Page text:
After many years of absence, a family obligation brought Mr. Sherman Ong back to his hometown of Malacca. During that time, the award-winning photographer and filmmaker lost no time visiting old haunts, reconnecting with old friends, and exploring new ways to start a community and film project.
An ASEAN scholar, Mr. Ong left Malacca to study in Singapore when he was about 18. “I have not gone back for long periods since I left, and so now that I have an artist’s residency NUS Tun Tan Cheng Lock Centre in Malacca, I decided to spend more time and explore my hometown,” says Mr. Ong.
Malacca was traditionally a port town, Mr. Ong observes, there are many well-established families in Singapore that trace their roots to Malacca. But when the British founded Singapore, the merchant class mostly migrated to Singapore as a natural progression. “As a result, the ancestral homes remained in Malacca, as the businesses flourished in Singapore,” he observes.
“People moved from one colony to another. Remember that a lot of what are independent countries today have not yet been established in the 1700s and 1800s; a lot of them were colonies occupied by the Dutch, the British and the Spaniards. Authorities asked for immigrants’ documents but they argued that they were simply moving from one part of the colony to another.
That is the underpinning of the cultural diversity and plurality of port towns such as Malacca, Penang and Singapore, explained Mr. Ong. “I was interested in exploring that.”
On his return to Malacca, Mr. Ong discovered that it had become “a bustling weekend tourist town, although the weekdays were very quiet”. He wanted to promote local culture, crafts and artisans, and launch some community activities. “I contacted a friend whose house on Heeren St. could be a venue for community events; his father, a painter, violinist and maker of stringed instruments, was my Malay language teacher.”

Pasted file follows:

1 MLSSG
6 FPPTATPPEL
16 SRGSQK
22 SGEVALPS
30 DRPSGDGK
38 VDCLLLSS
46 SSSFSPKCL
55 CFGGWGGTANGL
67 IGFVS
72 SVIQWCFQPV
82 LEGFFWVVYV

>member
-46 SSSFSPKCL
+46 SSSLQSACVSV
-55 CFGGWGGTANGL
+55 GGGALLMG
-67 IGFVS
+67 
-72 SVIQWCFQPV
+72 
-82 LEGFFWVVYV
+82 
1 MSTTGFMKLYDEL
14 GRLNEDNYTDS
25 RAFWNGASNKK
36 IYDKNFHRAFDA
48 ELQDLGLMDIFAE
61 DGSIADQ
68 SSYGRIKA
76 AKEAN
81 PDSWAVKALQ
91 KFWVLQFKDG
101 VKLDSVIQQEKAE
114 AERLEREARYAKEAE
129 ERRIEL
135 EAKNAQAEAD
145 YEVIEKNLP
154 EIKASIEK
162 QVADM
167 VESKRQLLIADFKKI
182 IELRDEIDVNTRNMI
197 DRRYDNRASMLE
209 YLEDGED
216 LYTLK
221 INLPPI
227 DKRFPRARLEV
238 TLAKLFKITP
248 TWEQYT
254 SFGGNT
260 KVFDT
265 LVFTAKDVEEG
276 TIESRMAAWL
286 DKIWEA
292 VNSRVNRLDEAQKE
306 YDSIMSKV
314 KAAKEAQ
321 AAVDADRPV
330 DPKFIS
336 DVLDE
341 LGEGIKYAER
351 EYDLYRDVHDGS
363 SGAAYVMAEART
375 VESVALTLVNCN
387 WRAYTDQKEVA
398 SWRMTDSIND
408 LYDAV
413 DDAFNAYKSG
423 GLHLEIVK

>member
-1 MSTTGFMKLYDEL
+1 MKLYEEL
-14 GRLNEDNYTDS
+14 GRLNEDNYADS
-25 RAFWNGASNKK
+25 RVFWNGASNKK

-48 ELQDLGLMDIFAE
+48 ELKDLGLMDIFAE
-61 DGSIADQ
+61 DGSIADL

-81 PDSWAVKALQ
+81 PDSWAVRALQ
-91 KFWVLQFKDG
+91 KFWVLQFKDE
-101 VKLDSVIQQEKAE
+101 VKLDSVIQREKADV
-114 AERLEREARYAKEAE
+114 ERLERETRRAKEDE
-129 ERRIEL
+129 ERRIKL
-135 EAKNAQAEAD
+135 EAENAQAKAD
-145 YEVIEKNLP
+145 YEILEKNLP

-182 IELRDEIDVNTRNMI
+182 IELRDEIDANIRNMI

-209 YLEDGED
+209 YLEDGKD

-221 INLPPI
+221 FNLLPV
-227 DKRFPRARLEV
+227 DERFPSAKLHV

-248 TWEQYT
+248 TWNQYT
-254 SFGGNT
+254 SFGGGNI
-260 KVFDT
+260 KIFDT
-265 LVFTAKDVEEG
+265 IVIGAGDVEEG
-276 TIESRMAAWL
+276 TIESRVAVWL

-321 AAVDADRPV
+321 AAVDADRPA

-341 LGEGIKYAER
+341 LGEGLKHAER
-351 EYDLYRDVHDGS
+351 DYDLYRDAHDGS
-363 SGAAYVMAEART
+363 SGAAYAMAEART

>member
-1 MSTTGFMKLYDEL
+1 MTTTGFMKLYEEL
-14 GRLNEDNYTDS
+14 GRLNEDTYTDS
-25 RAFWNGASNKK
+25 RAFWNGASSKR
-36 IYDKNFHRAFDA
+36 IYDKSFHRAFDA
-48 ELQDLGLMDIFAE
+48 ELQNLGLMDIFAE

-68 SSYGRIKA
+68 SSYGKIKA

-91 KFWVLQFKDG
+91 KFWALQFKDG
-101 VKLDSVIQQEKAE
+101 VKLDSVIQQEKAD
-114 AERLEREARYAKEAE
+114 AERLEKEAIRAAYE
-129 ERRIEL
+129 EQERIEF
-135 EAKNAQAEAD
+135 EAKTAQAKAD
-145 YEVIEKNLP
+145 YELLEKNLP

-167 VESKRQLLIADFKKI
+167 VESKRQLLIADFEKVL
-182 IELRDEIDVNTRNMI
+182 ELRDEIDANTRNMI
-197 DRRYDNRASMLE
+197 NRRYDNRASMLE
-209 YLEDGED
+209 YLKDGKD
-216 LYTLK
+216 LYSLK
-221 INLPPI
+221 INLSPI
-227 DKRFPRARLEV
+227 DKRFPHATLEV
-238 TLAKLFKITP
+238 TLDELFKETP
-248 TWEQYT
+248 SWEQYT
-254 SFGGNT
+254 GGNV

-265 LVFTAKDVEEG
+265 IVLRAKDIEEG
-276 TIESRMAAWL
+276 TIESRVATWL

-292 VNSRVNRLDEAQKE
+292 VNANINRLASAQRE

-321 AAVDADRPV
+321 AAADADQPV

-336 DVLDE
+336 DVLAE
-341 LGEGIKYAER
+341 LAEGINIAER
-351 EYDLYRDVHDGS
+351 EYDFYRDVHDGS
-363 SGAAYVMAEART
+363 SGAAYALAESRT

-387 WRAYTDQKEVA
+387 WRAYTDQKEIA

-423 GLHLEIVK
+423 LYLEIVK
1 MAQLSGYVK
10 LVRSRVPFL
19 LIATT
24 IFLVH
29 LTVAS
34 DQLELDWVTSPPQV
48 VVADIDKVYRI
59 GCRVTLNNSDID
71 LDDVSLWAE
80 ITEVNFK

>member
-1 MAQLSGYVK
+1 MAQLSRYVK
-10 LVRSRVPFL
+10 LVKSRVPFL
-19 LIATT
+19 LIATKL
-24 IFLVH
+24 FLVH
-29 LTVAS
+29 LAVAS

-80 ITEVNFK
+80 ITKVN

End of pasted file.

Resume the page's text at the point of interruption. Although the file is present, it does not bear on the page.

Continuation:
Traditionally, Malacca imports many things from China, observes Mr. Ong. “I wanted an alternative stuff for the tourists; my interest was in artisanal and indigenous crafts. We have handicrafts made by the Penan people from Sarawak, we have Sabahan craftsmen who make baskets and jewelry in indigenous materials. Although this movement can be observed in KL, in Malacca it’s just starting.
Mr. Ong was not interested only in the economic gains for local craftsmen, but also the social cohesion that can result from the project. “I’m interested to galvanize the community and make them aware of the plurality of the society that they live in, to showcase the diversity that is very much the fabric of Malaccan society, as much as it is in Singapore.
“In Malaysia, I find that there is always a lacuna, a gap, and therefore an opportunity t bridge it. It’s a challenge but it is interesting. In KL, I do some workshops drawn from my practice in Singapore where I developed my craft and profession.
Mr. Ong recently shot a film for the Georgetown Festival that explores the idea that Singapore was founded on the template of Penang. “You can see, for instance in the street names – Victoria Street, Beach Street – the template of the Jackson town plan, an urban plan, a template for Singapore."
The tide is reversing, Mr. Ong surmises. “A lot of Singaporeans are buying properties in Penang as Penang natives are seeking employment and living in Singapore. My film deals with social issues surrounding migration. I’m finding out that it’s not so much a diaspora but a form of migration from one Straits Settlement to another. These port societies have been the melting pots that produce hybridity and diversity, which in turn define the cultures of these places.